However, there are two other issues. One is the payment of conference fees and travel expenses. You can't really expect her to cover these unless she has approved of them in advance. The other is how to deal with the time you will spend away. If others depend on your presence, say in a lab, it could be disruptive.

I would suggest that you submit, but expect that you might not be able to actually attend. Sometimes that can be worked out with the conference committee and sometimes the author has to withdraw, which can be a bit embarrassing.

But it seems a mistake to me to make a decision based on what she might do. Just be prepared for what she does and to accept final decisions if necessary.

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    In my field it would be very atypical and unprofessional for a student to submit an abstract without supervisor approval, since the supervisor would almost certainly be a coauthor and authorship without supervisors is incredibly rare. I realize in other fields the norms are different and I probably should have mentioned that in my answer. From the OP's history, though, they are in neuropsychology which is quite close to my field. – Bryan Krause Oct 22 at 20:31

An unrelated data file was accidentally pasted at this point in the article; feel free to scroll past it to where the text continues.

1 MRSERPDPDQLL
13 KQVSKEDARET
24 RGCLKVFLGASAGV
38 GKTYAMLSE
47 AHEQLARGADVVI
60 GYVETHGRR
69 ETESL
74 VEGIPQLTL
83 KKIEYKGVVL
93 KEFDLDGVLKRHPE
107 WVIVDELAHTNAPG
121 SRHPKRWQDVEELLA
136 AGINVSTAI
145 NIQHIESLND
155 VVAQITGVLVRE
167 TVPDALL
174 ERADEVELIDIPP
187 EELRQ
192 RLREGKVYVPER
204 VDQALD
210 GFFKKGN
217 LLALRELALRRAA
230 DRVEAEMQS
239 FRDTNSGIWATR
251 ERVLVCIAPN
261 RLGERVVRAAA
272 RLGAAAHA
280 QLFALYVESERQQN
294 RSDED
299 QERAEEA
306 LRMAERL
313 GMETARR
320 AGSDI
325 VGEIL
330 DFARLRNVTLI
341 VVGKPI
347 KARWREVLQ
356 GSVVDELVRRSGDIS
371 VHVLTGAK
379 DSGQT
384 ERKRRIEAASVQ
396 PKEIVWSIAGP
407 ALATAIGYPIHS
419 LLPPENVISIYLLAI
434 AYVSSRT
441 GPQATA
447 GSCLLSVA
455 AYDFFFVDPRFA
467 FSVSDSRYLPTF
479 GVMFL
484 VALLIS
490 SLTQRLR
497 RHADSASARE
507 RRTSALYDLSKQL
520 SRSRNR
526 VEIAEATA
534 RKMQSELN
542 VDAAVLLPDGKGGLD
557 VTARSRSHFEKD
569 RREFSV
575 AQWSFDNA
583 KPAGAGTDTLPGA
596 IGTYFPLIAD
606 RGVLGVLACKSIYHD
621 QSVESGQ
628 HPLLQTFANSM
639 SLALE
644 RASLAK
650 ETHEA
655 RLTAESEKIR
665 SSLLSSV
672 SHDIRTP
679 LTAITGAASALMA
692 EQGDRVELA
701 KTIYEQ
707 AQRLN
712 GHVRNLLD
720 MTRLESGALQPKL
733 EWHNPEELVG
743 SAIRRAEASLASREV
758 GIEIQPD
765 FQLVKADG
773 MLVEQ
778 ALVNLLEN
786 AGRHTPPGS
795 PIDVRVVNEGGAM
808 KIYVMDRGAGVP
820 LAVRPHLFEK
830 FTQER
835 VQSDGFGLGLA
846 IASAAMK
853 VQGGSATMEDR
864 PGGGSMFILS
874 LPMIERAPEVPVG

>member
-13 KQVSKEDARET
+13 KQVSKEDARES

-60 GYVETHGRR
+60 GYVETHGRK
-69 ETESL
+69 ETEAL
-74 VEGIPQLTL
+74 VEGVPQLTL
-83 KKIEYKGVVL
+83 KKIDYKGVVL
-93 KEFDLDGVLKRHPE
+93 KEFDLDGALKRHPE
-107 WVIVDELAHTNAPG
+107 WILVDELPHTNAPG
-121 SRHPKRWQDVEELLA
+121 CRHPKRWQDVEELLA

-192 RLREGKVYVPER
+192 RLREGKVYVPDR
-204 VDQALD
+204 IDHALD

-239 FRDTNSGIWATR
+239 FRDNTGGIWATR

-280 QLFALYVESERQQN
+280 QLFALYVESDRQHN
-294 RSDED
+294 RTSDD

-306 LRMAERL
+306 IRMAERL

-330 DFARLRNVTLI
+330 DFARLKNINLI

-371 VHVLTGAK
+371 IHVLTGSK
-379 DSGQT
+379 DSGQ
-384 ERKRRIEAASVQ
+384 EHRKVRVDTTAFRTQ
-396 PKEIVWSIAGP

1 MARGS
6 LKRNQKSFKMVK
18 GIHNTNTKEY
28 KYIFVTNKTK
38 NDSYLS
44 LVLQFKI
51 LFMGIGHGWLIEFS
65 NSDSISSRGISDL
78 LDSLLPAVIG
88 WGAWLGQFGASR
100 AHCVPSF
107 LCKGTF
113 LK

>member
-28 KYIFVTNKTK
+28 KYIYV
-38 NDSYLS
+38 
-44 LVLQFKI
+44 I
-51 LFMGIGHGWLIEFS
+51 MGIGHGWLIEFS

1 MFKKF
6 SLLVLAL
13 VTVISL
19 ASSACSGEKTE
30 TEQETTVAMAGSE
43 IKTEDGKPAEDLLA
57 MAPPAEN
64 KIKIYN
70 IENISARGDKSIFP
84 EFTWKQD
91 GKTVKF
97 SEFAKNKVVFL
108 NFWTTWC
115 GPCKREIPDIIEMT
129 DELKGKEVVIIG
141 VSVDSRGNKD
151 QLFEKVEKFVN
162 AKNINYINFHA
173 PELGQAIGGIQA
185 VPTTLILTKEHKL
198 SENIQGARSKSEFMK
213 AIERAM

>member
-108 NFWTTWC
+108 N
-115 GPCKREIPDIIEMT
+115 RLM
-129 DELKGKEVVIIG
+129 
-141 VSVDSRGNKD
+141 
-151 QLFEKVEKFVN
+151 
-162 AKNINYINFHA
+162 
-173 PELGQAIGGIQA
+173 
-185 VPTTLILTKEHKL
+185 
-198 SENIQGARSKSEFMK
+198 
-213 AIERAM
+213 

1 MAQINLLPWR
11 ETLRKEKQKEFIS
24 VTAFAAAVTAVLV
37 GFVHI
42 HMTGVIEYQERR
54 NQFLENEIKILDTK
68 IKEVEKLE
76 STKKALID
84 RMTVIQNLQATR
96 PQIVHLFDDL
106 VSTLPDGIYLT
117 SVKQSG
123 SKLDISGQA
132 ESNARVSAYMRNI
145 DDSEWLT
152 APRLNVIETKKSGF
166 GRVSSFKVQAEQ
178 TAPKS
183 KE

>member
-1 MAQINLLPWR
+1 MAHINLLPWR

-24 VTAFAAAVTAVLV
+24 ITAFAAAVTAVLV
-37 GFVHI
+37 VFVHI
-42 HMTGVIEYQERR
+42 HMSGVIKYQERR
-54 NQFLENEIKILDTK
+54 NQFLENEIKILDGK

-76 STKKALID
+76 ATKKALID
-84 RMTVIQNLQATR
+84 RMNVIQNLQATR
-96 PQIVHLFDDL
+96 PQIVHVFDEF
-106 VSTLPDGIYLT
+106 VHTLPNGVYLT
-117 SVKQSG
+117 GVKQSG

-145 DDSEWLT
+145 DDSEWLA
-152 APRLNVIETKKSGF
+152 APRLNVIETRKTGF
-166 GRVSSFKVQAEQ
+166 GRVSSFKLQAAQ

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    Yes, your last sentence is why it's an issue: in fields like neuropsychology there is almost zero work that is not partially the work of others, and the research is at a minimum usually designed by or with the feedback of the PI, sometimes even years before a student has started the project. Depending on the conference, though, no, it would probably not be rejected for this, conferences in the field aren't as important as papers and the peer review for conferences, especially for posters, is fairly minimal. Reviewers aren't going to google the authors to see if any is a PI. – Bryan Krause Oct 22 at 20:40